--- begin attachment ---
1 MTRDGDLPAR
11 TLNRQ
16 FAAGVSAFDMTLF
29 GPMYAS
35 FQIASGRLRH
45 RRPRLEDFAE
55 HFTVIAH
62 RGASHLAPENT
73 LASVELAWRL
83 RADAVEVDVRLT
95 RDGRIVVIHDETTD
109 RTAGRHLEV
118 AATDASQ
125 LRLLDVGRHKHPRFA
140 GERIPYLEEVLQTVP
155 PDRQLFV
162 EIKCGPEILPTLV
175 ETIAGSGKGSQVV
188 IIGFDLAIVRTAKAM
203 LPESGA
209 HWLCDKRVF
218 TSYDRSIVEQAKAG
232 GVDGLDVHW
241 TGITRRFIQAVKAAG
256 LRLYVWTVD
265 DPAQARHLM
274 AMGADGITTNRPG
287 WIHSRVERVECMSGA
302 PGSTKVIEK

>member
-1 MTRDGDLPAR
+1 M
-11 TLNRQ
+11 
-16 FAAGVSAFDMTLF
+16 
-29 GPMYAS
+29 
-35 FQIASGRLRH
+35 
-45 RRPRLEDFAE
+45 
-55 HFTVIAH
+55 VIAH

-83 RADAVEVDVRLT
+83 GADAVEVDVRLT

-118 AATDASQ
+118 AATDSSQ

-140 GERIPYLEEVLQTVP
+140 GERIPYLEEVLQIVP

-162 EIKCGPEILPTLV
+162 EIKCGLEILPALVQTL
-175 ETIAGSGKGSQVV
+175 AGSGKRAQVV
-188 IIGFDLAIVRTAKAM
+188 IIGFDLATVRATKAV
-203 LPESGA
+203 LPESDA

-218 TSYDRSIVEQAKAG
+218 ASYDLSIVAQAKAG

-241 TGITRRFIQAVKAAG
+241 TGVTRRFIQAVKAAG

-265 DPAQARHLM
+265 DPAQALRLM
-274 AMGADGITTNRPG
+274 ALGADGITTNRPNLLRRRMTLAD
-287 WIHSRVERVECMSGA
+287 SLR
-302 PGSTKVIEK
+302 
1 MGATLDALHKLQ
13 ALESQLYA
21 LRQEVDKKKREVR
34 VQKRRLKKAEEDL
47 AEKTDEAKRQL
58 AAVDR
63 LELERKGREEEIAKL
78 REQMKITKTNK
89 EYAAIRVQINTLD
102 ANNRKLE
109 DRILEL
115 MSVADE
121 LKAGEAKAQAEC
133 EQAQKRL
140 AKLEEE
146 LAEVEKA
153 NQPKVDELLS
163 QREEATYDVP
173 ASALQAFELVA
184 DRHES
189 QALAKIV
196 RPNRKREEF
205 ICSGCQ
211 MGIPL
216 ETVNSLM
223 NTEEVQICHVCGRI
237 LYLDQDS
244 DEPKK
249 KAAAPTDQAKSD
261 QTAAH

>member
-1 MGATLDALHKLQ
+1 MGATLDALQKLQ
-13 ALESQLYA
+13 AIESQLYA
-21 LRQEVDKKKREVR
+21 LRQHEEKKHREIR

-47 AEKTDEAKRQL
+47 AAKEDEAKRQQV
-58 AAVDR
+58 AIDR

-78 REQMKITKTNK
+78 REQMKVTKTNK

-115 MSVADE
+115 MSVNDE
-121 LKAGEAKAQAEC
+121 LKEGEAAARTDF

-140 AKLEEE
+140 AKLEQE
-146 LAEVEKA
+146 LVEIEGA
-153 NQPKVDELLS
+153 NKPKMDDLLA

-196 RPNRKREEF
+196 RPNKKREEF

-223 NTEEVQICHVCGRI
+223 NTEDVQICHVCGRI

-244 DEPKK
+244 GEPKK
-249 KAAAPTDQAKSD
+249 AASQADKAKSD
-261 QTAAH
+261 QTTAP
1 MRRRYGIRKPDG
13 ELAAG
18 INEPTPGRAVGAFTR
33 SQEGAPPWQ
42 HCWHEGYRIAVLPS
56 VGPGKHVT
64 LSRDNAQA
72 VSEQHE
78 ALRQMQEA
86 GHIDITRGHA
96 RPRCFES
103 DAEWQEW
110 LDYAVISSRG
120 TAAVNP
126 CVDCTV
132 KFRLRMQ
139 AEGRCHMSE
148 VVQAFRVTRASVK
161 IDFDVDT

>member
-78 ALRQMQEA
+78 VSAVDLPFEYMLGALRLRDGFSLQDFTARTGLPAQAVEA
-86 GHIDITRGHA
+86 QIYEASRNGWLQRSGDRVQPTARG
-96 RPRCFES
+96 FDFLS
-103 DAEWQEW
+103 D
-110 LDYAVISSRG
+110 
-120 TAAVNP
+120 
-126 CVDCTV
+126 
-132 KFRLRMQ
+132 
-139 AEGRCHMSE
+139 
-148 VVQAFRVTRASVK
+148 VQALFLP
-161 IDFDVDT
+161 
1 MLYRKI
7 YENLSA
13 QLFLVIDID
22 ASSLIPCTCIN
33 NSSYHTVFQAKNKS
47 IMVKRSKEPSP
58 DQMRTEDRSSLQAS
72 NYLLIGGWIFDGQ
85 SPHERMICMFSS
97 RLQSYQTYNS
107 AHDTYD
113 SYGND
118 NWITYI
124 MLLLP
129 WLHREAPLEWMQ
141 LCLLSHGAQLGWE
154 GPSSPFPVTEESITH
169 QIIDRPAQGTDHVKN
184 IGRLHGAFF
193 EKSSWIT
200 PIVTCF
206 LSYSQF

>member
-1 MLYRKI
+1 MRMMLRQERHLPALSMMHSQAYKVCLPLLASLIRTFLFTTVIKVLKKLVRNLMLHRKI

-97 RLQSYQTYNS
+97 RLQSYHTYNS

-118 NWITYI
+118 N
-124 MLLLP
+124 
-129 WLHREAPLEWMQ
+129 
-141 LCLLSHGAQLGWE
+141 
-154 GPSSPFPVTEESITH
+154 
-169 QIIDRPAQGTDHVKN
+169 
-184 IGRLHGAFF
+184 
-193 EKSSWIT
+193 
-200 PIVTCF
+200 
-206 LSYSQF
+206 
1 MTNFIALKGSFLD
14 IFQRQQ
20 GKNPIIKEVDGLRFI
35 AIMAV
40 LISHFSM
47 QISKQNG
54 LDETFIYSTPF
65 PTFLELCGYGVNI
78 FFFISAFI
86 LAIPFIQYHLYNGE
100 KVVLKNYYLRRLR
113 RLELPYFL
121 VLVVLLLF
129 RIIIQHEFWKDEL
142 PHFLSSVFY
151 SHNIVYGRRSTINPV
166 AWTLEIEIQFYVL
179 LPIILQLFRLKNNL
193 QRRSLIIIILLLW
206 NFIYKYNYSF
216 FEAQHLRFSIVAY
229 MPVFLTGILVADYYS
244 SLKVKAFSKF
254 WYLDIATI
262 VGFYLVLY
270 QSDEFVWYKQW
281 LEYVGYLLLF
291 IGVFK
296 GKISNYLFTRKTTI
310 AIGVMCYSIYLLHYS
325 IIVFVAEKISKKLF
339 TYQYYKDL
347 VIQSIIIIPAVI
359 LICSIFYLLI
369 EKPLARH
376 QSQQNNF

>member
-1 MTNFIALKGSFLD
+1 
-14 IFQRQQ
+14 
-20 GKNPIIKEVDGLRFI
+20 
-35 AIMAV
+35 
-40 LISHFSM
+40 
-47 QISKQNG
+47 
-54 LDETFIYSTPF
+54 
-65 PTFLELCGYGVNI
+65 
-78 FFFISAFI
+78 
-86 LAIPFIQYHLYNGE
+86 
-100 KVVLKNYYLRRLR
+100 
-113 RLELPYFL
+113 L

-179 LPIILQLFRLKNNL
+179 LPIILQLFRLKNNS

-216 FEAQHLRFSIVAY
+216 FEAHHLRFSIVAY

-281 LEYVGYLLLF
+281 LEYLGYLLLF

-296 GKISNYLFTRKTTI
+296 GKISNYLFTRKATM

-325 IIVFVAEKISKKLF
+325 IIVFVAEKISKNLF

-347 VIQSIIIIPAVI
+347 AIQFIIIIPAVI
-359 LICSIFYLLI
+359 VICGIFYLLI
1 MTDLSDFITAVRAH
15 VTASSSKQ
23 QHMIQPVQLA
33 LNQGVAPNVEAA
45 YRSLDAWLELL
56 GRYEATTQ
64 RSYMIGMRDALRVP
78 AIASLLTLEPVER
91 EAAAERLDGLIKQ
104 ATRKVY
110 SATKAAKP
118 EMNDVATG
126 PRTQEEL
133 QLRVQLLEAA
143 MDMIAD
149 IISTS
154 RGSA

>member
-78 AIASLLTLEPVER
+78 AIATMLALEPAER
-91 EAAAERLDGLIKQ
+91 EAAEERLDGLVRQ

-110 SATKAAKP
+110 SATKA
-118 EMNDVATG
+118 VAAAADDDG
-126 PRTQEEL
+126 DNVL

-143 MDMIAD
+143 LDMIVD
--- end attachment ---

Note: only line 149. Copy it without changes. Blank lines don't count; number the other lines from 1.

132 KFRLRMQ